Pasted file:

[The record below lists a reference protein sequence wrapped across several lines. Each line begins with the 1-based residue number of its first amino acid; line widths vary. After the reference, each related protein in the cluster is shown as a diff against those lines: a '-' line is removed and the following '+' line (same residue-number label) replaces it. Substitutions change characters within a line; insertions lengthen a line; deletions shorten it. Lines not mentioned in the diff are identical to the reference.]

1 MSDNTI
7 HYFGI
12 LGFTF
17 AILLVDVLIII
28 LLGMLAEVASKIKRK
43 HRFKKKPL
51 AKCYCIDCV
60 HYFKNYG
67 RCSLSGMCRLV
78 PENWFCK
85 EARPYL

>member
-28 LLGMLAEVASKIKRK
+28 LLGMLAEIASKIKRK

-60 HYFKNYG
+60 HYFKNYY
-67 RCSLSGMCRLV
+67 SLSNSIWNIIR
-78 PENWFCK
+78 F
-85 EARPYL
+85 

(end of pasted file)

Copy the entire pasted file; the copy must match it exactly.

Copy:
[The record below lists a reference protein sequence wrapped across several lines. Each line begins with the 1-based residue number of its first amino acid; line widths vary. After the reference, each related protein in the cluster is shown as a diff against those lines: a '-' line is removed and the following '+' line (same residue-number label) replaces it. Substitutions change characters within a line; insertions lengthen a line; deletions shorten it. Lines not mentioned in the diff are identical to the reference.]

1 MSDNTI
7 HYFGI
12 LGFTF
17 AILLVDVLIII
28 LLGMLAEVASKIKRK
43 HRFKKKPL
51 AKCYCIDCV
60 HYFKNYG
67 RCSLSGMCRLV
78 PENWFCK
85 EARPYL

>member
-28 LLGMLAEVASKIKRK
+28 LLGMLAEIASKIKRK

-60 HYFKNYG
+60 HYFKNYY
-67 RCSLSGMCRLV
+67 SLSNSIWNIIR
-78 PENWFCK
+78 F
-85 EARPYL
+85 